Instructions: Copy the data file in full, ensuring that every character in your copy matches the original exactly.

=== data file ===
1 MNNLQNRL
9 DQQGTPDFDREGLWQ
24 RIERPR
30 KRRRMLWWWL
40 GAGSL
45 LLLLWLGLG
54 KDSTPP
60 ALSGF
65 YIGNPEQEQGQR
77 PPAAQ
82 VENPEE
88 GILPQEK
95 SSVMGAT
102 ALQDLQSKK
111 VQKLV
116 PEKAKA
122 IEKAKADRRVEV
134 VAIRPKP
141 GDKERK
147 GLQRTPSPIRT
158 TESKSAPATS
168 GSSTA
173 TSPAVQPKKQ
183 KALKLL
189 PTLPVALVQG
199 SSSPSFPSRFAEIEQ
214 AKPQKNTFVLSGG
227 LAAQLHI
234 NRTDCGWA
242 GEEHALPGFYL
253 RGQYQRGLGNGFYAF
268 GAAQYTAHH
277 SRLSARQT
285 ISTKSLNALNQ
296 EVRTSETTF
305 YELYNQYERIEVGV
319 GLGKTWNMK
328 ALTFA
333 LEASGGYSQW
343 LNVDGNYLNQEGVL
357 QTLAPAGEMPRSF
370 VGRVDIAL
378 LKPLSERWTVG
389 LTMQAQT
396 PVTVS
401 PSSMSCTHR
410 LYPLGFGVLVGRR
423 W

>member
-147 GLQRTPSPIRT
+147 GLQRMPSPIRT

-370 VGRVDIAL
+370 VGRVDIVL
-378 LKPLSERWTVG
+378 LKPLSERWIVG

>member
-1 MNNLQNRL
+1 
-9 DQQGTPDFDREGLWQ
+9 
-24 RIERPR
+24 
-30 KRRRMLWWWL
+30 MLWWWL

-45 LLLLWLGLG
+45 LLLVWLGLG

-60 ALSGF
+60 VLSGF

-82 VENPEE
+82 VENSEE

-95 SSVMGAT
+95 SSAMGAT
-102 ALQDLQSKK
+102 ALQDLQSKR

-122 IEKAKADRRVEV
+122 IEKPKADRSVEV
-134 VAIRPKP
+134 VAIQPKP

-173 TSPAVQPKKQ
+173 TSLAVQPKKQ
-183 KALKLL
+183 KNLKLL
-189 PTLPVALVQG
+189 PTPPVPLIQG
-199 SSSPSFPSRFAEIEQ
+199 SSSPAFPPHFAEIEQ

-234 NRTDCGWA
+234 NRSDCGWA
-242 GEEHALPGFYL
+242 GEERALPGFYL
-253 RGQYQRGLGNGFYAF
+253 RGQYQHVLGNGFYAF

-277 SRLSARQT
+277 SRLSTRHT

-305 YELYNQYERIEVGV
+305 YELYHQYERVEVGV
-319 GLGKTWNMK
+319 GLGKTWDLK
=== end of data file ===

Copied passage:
1 MNNLQNRL
9 DQQGTPDFDREGLWQ
24 RIERPR
30 KRRRMLWWWL
40 GAGSL
45 LLLLWLGLG
54 KDSTPP
60 ALSGF
65 YIGNPEQEQGQR
77 PPAAQ
82 VENPEE
88 GILPQEK
95 SSVMGAT
102 ALQDLQSKK
111 VQKLV
116 PEKAKA
122 IEKAKADRRVEV
134 VAIRPKP
141 GDKERK
147 GLQRTPSPIRT
158 TESKSAPATS
168 GSSTA
173 TSPAVQPKKQ
183 KALKLL
189 PTLPVALVQG
199 SSSPSFPSRFAEIEQ
214 AKPQKNTFVLSGG
227 LAAQLHI
234 NRTDCGWA
242 GEEHALPGFYL
253 RGQYQRGLGNGFYAF
268 GAAQYTAHH
277 SRLSARQT
285 ISTKSLNALNQ
296 EVRTSETTF
305 YELYNQYERIEVGV
319 GLGKTWNMK
328 ALTFA
333 LEASGGYSQW
343 LNVDGNYLNQEGVL
357 QTLAPAGEMPRSF
370 VGRVDIAL
378 LKPLSERWTVG
389 LTMQAQT
396 PVTVS
401 PSSMSCTHR
410 LYPLGFGVLVGRR
423 W

>member
-147 GLQRTPSPIRT
+147 GLQRMPSPIRT

-370 VGRVDIAL
+370 VGRVDIVL
-378 LKPLSERWTVG
+378 LKPLSERWIVG

>member
-1 MNNLQNRL
+1 
-9 DQQGTPDFDREGLWQ
+9 
-24 RIERPR
+24 
-30 KRRRMLWWWL
+30 MLWWWL

-45 LLLLWLGLG
+45 LLLVWLGLG

-60 ALSGF
+60 VLSGF

-82 VENPEE
+82 VENSEE

-95 SSVMGAT
+95 SSAMGAT
-102 ALQDLQSKK
+102 ALQDLQSKR

-122 IEKAKADRRVEV
+122 IEKPKADRSVEV
-134 VAIRPKP
+134 VAIQPKP

-173 TSPAVQPKKQ
+173 TSLAVQPKKQ
-183 KALKLL
+183 KNLKLL
-189 PTLPVALVQG
+189 PTPPVPLIQG
-199 SSSPSFPSRFAEIEQ
+199 SSSPAFPPHFAEIEQ

-234 NRTDCGWA
+234 NRSDCGWA
-242 GEEHALPGFYL
+242 GEERALPGFYL
-253 RGQYQRGLGNGFYAF
+253 RGQYQHVLGNGFYAF

-277 SRLSARQT
+277 SRLSTRHT

-305 YELYNQYERIEVGV
+305 YELYHQYERVEVGV
-319 GLGKTWNMK
+319 GLGKTWDLK